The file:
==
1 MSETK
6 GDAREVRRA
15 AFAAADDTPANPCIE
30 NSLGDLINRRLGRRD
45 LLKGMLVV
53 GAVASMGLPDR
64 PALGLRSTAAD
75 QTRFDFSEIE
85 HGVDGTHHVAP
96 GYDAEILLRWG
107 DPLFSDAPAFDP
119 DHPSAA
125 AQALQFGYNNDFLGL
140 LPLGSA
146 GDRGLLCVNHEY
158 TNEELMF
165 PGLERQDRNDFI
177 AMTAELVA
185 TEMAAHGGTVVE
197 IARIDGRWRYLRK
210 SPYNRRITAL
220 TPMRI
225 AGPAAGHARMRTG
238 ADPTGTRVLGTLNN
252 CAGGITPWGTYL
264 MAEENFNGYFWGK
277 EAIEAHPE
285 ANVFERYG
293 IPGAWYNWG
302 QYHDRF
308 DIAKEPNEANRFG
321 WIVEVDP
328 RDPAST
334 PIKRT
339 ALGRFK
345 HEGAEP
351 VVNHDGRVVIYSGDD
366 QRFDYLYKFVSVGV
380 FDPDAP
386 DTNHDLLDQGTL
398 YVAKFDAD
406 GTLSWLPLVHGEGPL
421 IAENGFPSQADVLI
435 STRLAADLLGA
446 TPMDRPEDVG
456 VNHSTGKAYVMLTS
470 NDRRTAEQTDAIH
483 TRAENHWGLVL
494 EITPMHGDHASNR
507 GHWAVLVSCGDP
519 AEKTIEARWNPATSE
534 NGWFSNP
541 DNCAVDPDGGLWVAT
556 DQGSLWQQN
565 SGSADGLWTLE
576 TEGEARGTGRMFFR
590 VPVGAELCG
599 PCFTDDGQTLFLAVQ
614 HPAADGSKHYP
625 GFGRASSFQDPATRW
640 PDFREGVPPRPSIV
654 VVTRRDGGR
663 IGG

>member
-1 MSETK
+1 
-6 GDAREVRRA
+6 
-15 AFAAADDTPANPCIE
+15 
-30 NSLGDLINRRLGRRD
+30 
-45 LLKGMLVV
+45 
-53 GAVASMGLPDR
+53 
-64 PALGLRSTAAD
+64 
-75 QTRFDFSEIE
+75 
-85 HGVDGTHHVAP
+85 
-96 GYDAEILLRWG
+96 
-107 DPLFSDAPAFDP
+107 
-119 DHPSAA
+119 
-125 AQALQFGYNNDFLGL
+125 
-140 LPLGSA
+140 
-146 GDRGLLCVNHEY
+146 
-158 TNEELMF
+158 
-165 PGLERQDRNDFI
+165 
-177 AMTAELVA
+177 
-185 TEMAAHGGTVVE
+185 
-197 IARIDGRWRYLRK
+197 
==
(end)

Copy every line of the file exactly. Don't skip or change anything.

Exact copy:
1 MSETK
6 GDAREVRRA
15 AFAAADDTPANPCIE
30 NSLGDLINRRLGRRD
45 LLKGMLVV
53 GAVASMGLPDR
64 PALGLRSTAAD
75 QTRFDFSEIE
85 HGVDGTHHVAP
96 GYDAEILLRWG
107 DPLFSDAPAFDP
119 DHPSAA
125 AQALQFGYNNDFLGL
140 LPLGSA
146 GDRGLLCVNHEY
158 TNEELMF
165 PGLERQDRNDFI
177 AMTAELVA
185 TEMAAHGGTVVE
197 IARIDGRWRYLRK
210 SPYNRRITAL
220 TPMRI
225 AGPAAGHARMRTG
238 ADPTGTRVLGTLNN
252 CAGGITPWGTYL
264 MAEENFNGYFWGK
277 EAIEAHPE
285 ANVFERYG
293 IPGAWYNWG
302 QYHDRF
308 DIAKEPNEANRFG
321 WIVEVDP
328 RDPAST
334 PIKRT
339 ALGRFK
345 HEGAEP
351 VVNHDGRVVIYSGDD
366 QRFDYLYKFVSVGV
380 FDPDAP
386 DTNHDLLDQGTL
398 YVAKFDAD
406 GTLSWLPLVHGEGPL
421 IAENGFPSQADVLI
435 STRLAADLLGA
446 TPMDRPEDVG
456 VNHSTGKAYVMLTS
470 NDRRTAEQTDAIH
483 TRAENHWGLVL
494 EITPMHGDHASNR
507 GHWAVLVSCGDP
519 AEKTIEARWNPATSE
534 NGWFSNP
541 DNCAVDPDGGLWVAT
556 DQGSLWQQN
565 SGSADGLWTLE
576 TEGEARGTGRMFFR
590 VPVGAELCG
599 PCFTDDGQTLFLAVQ
614 HPAADGSKHYP
625 GFGRASSFQDPATRW
640 PDFREGVPPRPSIV
654 VVTRRDGGR
663 IGG

>member
-1 MSETK
+1 
-6 GDAREVRRA
+6 
-15 AFAAADDTPANPCIE
+15 
-30 NSLGDLINRRLGRRD
+30 
-45 LLKGMLVV
+45 
-53 GAVASMGLPDR
+53 
-64 PALGLRSTAAD
+64 
-75 QTRFDFSEIE
+75 
-85 HGVDGTHHVAP
+85 
-96 GYDAEILLRWG
+96 
-107 DPLFSDAPAFDP
+107 
-119 DHPSAA
+119 
-125 AQALQFGYNNDFLGL
+125 
-140 LPLGSA
+140 
-146 GDRGLLCVNHEY
+146 
-158 TNEELMF
+158 
-165 PGLERQDRNDFI
+165 
-177 AMTAELVA
+177 
-185 TEMAAHGGTVVE
+185 
-197 IARIDGRWRYLRK
+197 